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Equine Angels founder hopes to fund rescue operation with proceeds from horse-themed resale store

How to help

Equine Angels Resale

319 W. Main St., Saxonburg

Equine Angels is seeking donations of gently used items, with the exception of clothing and kitchen items.

Contact Stacy McCall at 724-602-6720 to make drop-off arrangements.

Sunday, June 16, 2013, 12:01 a.m.
 

As Equine Angels horse rescue continues to grow, founder Pam Vivirito plans to open a resale store to help fund the nonprofit operation.

She hopes to open Equine Angels Resale on West Main Street in Saxonburg in the next two weeks.

“We get so much stuff donated to the rescue all the time, we've run out of room at the barn,” Vivirito said.

Most of it is horse-related, but the retail store will accept everything except clothing and kitchen items.

“I think it will be (successful) because it's going to be a mixture of everything,” she said. “We want gently used things. We want it to be nice stuff that people can reuse and feel like they're helping by donating used items.”

All of the proceeds will benefit Equine Angels Rescue, at the former Durango Equestrian Center in Jefferson Township.

Vivirito said it can take up to a year and cost thousands of dollars to treat and rehabilitate a neglected or malnourished horse, including veterinary care, blacksmithing and food.

She said the nonprofit has grown substantially since she founded it in 2010. Then, she had six stalls and still owned and operated her own hair salon.

Now, Vivirito has devoted herself full time to the rescue, hired four employees, including a volunteer coordinator, occasionally sets up temporary stalls in the indoor arena and added five grazing fields for a total of 15.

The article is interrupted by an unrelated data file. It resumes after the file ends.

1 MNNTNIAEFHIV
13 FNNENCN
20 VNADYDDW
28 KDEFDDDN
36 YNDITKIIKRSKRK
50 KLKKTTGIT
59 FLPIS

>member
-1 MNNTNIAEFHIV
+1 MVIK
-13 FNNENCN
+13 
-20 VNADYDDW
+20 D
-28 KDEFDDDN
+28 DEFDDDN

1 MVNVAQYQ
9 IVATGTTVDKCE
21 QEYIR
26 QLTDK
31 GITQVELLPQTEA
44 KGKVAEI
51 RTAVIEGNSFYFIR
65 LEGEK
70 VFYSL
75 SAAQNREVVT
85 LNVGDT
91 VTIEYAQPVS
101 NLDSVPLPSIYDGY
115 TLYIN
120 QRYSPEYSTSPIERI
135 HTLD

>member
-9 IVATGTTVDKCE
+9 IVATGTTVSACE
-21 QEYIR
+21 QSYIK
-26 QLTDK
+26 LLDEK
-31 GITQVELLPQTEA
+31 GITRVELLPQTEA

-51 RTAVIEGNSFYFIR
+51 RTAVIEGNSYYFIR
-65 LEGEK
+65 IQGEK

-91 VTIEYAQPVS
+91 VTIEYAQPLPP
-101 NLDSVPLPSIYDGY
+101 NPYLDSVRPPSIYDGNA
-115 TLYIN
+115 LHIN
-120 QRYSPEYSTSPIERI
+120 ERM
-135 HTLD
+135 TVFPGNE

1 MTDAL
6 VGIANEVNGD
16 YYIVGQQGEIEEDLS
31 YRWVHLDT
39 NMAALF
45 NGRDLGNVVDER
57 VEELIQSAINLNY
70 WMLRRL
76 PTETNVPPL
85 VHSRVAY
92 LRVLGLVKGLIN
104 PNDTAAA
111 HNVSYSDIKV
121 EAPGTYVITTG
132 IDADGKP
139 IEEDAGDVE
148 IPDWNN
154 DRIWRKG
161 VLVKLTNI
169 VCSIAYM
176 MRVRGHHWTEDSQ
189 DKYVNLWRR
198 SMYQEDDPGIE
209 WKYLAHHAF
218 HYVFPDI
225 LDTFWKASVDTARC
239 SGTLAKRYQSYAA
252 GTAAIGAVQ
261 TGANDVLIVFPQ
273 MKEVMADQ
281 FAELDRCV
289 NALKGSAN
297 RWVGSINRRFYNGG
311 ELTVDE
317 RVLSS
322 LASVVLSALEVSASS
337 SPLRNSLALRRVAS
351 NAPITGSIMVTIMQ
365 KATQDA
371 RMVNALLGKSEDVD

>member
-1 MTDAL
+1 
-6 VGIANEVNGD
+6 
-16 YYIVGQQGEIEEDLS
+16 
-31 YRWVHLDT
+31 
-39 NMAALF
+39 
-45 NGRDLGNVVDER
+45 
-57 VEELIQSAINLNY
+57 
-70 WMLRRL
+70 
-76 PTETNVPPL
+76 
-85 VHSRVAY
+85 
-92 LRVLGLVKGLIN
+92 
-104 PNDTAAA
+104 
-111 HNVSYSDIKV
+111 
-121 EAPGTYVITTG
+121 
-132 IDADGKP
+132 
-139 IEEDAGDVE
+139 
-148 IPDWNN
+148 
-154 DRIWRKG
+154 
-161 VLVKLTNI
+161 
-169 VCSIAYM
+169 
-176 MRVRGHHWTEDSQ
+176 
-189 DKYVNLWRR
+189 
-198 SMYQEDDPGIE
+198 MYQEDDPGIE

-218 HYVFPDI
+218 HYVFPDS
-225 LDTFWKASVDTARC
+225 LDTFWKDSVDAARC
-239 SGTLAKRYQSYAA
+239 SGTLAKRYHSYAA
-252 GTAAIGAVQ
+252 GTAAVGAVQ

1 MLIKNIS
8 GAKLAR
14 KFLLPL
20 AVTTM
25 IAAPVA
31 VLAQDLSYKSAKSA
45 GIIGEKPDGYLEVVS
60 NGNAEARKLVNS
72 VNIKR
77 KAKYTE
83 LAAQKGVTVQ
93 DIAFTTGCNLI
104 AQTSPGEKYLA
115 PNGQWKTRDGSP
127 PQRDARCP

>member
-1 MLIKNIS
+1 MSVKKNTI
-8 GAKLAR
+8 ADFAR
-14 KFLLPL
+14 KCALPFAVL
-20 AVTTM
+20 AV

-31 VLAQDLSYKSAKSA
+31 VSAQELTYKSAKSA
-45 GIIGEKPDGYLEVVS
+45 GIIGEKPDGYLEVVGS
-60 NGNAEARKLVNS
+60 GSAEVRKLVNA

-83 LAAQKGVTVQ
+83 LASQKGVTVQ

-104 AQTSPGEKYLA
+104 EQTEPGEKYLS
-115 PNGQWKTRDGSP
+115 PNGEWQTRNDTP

Equine Angels is boarding 47 horses that are being brought back to health or are awaiting adoption.

Late last month, Equine Angels took in 10 malnourished horses that state police seized from property in Clearfield, Butler County.

“The rescue is just nonstop,” Vivirito said. “But I'm going to continue to be their voice until I can't do it anymore. When I see them come back to health, there is no feeling like it. That's what gets me through.”

Since 2010, the organization has rescued more than 150 horses.

Equine Angels doesn't just care for horses seized by authorities; it works with people who request help caring for their horses or takes them in if an owner says they can no longer afford the expense.

The nonprofit also takes in thoroughbreds once the horses retire from racing between the ages of 3 and 5.

Amanda Fischetti of Salisbury, Pa., near the Pennsylvania-Maryland border, and her husband, Jonathon, have adopted several thoroughbreds from Equine Angels.

Fischetti first adopted her own horse, Ali, in April 2011, then three others, which her husband trained for competition at the riding stable he runs with his twin brother.

“We work a lot with high-performance horses, and I was looking for an athlete in a horse,” said Fischetti, 24, who works as a math teacher but participated regularly in equestrian competitions in high school and at Seton Hill University, where she earned her degree.

“I loved the idea of giving one of these athletes a second chance,” she said. “We work closely with Pam on that level, identifying these talented horses, so that they can become what they have the potential to be.”

Much like an animal shelter for traditional pets, Equine Angels screens adoption applicants and charges fees to cover some of the expense incurred when treating and boarding a horse.

For thoroughbreds, the fees range from $1,000 to $2,000. For others, the fee is between $300 and $500.

“The goal is to always find them a great home,” Vivirito said. “We don't want them to be in a place that we don't think is adequate, because we don't want them to end up in the same situation.”

Jodi Weigand is a staff writer for Trib Total Media. She can be reached at 724-226-4702 or jweigand@tribweb.com.

 

 
 


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